Colombia’s FARC installs new leader
The new leader of FARC Timoleon Jimenez is seen in this file photo. AFP photoColombia’s main Marxist militant group announced on Nov.15 that it has named a successor to its leader, who was killed in combat this month.
Revolutionary Armed Forces of Colombia designated 52-year-old Timoleon Jimenez, alias Timochenko, as the new chief on Nov. 5, a day after Alfonso Cano was killed while trying to break out of a military cordon in southwestern Colombia. The U.S. government has offered a $5 million reward for Jimenez, and Colombia’s government is offering another $2.6 million for his capture.
Comrade Timoleon Jimenez, voted in unanimously by his comrades on the Secretariat (FARC leadership), was named on November 5 as new commander” the statement, published in El Tiempo de Bogota, said. “Continuity of the Strategic Plan as such is assured until power has been taken for the people,” the text added. Timochenko, 52, was commander of the regional unit in Magdalena Medio, commanding about 800 troops. Colombian Defense Minister Carlos Pinzon, in Washington for meetings with US officials, said Timochenko was someone “who thinks that terrorism, drug trafficking, kidnapping, the recruitment of minors and human rights violations is the alternative.”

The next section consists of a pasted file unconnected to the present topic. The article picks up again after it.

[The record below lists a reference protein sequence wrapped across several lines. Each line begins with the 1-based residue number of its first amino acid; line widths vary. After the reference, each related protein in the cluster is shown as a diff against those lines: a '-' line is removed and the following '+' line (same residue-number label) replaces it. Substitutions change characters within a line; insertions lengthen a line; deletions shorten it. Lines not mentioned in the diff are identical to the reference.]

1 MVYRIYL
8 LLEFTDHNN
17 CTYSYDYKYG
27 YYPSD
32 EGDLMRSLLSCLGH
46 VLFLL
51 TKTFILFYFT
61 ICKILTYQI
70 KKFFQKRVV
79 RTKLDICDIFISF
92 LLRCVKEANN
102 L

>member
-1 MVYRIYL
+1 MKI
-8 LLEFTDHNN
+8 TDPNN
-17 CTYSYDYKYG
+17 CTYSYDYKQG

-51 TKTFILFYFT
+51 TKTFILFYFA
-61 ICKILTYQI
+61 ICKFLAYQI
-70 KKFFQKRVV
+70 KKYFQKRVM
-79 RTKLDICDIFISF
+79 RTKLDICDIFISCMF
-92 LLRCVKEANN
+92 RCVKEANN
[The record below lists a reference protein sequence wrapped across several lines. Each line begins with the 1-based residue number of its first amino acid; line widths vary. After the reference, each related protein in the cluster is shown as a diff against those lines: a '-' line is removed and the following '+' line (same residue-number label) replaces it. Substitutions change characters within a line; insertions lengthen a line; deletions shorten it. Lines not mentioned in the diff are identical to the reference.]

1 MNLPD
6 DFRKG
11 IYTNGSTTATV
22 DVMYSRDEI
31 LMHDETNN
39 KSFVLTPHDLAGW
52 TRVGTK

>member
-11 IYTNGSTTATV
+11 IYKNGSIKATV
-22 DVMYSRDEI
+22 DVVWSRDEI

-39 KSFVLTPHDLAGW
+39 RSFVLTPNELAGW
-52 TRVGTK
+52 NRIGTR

The FARC, believed to have 8,000 members, has been at war with the government since 1964. It began a campaign of kidnappings in the mid-1980s, seizing army hostages to serve as bargaining chips for FARC prisoners. By the late 1990s, civilians and political leaders were also being snatched, winning the group greater notoriety.
Compiled from AFP and AP stories by the Daily News staff